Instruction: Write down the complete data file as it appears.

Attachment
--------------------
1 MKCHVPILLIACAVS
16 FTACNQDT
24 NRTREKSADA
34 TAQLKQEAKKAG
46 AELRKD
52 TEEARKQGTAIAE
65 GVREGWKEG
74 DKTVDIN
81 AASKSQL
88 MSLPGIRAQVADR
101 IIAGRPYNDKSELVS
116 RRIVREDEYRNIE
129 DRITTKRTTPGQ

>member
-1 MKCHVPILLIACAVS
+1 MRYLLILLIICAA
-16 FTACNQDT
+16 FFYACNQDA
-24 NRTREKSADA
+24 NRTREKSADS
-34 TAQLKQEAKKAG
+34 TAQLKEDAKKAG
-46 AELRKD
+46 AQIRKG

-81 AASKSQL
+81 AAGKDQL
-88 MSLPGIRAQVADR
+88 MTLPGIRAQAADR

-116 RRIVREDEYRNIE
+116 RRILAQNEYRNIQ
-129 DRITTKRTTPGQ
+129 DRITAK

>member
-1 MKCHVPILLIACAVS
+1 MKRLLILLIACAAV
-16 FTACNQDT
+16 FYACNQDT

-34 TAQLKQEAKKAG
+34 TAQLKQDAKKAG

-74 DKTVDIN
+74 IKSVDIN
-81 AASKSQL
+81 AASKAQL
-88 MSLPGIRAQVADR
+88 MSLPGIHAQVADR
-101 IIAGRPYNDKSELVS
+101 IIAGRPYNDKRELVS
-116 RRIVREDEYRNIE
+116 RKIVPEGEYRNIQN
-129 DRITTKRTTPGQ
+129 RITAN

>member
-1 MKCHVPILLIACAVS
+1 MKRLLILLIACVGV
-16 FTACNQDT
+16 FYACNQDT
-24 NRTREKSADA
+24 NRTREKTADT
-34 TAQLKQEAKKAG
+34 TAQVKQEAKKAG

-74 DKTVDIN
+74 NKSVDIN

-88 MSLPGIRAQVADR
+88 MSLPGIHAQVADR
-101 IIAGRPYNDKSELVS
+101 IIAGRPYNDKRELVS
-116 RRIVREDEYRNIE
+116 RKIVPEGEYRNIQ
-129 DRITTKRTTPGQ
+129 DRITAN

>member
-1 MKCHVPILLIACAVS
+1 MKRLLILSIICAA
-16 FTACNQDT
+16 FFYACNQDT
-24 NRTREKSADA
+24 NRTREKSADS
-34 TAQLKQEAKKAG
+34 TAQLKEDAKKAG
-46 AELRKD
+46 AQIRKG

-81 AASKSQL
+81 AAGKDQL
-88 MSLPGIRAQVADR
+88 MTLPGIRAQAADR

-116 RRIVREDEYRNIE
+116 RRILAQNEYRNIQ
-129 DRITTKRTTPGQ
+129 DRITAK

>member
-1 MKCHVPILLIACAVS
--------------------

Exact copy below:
1 MKCHVPILLIACAVS
16 FTACNQDT
24 NRTREKSADA
34 TAQLKQEAKKAG
46 AELRKD
52 TEEARKQGTAIAE
65 GVREGWKEG
74 DKTVDIN
81 AASKSQL
88 MSLPGIRAQVADR
101 IIAGRPYNDKSELVS
116 RRIVREDEYRNIE
129 DRITTKRTTPGQ

>member
-1 MKCHVPILLIACAVS
+1 MRYLLILLIICAA
-16 FTACNQDT
+16 FFYACNQDA
-24 NRTREKSADA
+24 NRTREKSADS
-34 TAQLKQEAKKAG
+34 TAQLKEDAKKAG
-46 AELRKD
+46 AQIRKG

-81 AASKSQL
+81 AAGKDQL
-88 MSLPGIRAQVADR
+88 MTLPGIRAQAADR

-116 RRIVREDEYRNIE
+116 RRILAQNEYRNIQ
-129 DRITTKRTTPGQ
+129 DRITAK

>member
-1 MKCHVPILLIACAVS
+1 MKRLLILLIACAAV
-16 FTACNQDT
+16 FYACNQDT

-34 TAQLKQEAKKAG
+34 TAQLKQDAKKAG

-74 DKTVDIN
+74 IKSVDIN
-81 AASKSQL
+81 AASKAQL
-88 MSLPGIRAQVADR
+88 MSLPGIHAQVADR
-101 IIAGRPYNDKSELVS
+101 IIAGRPYNDKRELVS
-116 RRIVREDEYRNIE
+116 RKIVPEGEYRNIQN
-129 DRITTKRTTPGQ
+129 RITAN

>member
-1 MKCHVPILLIACAVS
+1 MKRLLILLIACVGV
-16 FTACNQDT
+16 FYACNQDT
-24 NRTREKSADA
+24 NRTREKTADT
-34 TAQLKQEAKKAG
+34 TAQVKQEAKKAG

-74 DKTVDIN
+74 NKSVDIN

-88 MSLPGIRAQVADR
+88 MSLPGIHAQVADR
-101 IIAGRPYNDKSELVS
+101 IIAGRPYNDKRELVS
-116 RRIVREDEYRNIE
+116 RKIVPEGEYRNIQ
-129 DRITTKRTTPGQ
+129 DRITAN

>member
-1 MKCHVPILLIACAVS
+1 MKRLLILSIICAA
-16 FTACNQDT
+16 FFYACNQDT
-24 NRTREKSADA
+24 NRTREKSADS
-34 TAQLKQEAKKAG
+34 TAQLKEDAKKAG
-46 AELRKD
+46 AQIRKG

-81 AASKSQL
+81 AAGKDQL
-88 MSLPGIRAQVADR
+88 MTLPGIRAQAADR

-116 RRIVREDEYRNIE
+116 RRILAQNEYRNIQ
-129 DRITTKRTTPGQ
+129 DRITAK

>member
-1 MKCHVPILLIACAVS